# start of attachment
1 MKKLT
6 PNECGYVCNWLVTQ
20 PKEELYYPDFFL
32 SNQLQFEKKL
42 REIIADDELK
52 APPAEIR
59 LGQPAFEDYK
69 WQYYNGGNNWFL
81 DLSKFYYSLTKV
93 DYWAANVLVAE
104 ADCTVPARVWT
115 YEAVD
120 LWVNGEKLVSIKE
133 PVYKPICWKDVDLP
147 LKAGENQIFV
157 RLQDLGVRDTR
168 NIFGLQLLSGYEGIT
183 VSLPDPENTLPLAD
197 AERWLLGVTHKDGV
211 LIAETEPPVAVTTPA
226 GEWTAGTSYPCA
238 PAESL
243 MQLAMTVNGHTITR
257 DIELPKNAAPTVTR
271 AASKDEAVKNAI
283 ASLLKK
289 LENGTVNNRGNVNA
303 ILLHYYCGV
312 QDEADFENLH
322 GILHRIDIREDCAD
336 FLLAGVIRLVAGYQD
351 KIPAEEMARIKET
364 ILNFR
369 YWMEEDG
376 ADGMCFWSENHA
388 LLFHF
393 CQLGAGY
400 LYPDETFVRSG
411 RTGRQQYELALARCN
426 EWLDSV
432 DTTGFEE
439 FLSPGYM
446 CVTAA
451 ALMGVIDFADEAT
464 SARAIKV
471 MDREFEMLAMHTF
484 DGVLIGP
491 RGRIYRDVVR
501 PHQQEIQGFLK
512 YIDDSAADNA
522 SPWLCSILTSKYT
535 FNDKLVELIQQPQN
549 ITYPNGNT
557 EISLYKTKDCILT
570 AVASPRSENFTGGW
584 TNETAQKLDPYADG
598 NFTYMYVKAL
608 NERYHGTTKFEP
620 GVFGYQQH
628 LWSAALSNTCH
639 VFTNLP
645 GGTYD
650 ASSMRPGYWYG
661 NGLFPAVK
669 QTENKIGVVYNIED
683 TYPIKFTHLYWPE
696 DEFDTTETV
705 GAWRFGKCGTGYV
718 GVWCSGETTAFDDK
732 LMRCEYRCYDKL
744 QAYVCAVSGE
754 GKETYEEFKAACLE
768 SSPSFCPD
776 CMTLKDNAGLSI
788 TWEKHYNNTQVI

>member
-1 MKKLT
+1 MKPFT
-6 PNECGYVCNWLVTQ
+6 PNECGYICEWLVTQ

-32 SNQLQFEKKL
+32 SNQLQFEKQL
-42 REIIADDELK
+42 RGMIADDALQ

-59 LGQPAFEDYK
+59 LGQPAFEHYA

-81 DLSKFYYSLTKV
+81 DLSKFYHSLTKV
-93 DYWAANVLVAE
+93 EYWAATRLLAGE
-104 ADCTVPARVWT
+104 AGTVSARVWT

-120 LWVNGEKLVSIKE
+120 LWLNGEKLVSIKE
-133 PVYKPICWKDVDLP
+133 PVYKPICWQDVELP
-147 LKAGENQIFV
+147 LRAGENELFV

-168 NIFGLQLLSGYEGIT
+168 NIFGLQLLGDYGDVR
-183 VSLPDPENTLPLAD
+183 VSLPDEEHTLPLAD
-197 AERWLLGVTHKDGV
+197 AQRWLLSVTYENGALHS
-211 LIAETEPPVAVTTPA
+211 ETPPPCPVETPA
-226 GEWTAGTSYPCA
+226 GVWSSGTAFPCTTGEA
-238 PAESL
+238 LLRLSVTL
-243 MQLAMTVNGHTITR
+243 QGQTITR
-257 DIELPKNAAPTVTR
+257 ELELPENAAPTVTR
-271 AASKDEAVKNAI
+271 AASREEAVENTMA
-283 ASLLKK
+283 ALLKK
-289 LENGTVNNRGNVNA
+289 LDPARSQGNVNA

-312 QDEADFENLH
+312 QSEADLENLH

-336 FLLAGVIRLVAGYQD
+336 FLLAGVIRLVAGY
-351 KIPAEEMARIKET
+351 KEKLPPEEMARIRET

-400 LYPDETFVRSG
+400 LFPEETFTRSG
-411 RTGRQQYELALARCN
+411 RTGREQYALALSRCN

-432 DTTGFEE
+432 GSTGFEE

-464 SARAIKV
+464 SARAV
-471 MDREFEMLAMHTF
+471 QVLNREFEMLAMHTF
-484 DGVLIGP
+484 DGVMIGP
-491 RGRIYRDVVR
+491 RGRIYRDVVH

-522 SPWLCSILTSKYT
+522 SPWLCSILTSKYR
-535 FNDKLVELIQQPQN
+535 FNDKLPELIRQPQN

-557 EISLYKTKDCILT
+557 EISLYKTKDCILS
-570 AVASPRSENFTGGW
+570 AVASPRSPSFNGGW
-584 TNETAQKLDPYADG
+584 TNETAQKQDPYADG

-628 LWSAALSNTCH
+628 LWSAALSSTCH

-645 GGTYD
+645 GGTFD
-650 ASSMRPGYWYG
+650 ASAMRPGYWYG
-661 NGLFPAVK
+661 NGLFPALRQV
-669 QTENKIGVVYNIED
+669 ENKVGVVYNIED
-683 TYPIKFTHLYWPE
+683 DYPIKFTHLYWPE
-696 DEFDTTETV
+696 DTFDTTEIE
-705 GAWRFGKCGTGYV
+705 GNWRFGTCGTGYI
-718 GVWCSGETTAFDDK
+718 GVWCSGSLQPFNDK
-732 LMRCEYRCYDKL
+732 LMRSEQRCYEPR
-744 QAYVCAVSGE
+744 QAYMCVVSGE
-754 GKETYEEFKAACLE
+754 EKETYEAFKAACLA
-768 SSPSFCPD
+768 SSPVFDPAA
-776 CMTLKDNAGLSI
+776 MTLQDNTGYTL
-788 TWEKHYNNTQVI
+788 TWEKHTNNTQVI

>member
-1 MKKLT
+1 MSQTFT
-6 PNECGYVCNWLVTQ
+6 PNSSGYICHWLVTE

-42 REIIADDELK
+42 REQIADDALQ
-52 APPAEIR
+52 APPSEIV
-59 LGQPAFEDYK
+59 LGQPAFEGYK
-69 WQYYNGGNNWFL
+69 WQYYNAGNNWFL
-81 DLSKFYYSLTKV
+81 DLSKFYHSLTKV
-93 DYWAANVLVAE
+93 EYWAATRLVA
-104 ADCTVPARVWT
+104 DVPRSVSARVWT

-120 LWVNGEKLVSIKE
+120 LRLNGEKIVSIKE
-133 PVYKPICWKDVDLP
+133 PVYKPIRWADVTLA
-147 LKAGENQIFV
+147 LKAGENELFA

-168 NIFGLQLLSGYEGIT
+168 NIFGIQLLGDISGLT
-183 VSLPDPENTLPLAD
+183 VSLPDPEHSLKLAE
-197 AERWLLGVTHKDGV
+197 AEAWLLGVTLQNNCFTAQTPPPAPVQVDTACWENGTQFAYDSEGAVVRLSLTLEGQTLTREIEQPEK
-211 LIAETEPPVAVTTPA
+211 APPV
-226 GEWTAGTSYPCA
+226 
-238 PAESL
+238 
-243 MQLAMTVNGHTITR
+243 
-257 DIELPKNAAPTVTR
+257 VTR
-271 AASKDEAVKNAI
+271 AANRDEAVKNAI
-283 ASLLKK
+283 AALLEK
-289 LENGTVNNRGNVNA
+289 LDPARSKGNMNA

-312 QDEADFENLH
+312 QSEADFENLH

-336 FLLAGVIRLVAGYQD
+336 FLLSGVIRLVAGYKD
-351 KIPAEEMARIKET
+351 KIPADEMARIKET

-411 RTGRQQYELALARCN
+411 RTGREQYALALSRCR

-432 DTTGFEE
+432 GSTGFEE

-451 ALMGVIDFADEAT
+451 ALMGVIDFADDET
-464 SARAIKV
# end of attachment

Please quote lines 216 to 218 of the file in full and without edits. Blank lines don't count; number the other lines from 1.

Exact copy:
-238 PAESL
+238 
-243 MQLAMTVNGHTITR